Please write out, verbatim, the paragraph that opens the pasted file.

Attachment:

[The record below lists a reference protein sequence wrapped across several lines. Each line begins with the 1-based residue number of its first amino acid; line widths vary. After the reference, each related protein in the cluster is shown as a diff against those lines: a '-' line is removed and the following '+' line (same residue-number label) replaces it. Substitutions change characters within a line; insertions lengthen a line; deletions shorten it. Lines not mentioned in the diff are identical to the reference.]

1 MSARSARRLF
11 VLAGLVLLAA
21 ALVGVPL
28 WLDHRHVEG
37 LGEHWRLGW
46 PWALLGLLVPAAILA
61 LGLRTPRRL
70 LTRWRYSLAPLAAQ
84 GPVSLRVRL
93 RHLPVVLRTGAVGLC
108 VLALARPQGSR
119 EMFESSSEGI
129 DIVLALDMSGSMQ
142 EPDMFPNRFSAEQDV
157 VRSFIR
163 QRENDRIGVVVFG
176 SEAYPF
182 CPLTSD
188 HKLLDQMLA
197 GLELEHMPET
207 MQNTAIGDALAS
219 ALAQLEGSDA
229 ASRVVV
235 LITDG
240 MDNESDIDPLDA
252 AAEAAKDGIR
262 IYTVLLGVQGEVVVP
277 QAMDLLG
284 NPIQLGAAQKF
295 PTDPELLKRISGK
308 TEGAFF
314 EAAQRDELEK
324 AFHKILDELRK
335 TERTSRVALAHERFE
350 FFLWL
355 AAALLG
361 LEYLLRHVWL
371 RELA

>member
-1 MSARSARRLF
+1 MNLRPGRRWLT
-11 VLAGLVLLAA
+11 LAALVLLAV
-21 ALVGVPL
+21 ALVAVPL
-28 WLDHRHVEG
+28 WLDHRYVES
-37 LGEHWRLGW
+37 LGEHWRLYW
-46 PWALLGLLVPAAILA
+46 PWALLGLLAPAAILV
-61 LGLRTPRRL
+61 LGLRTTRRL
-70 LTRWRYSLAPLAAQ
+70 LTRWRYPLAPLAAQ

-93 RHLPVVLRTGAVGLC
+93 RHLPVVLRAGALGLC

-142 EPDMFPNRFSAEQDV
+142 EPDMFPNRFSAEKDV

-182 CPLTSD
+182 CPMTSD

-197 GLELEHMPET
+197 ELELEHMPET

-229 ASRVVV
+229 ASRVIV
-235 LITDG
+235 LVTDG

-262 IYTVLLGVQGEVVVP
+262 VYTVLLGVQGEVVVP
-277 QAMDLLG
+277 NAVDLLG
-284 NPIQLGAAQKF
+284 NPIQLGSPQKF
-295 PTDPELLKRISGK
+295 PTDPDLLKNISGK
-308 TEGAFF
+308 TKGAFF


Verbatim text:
[The record below lists a reference protein sequence wrapped across several lines. Each line begins with the 1-based residue number of its first amino acid; line widths vary. After the reference, each related protein in the cluster is shown as a diff against those lines: a '-' line is removed and the following '+' line (same residue-number label) replaces it. Substitutions change characters within a line; insertions lengthen a line; deletions shorten it. Lines not mentioned in the diff are identical to the reference.]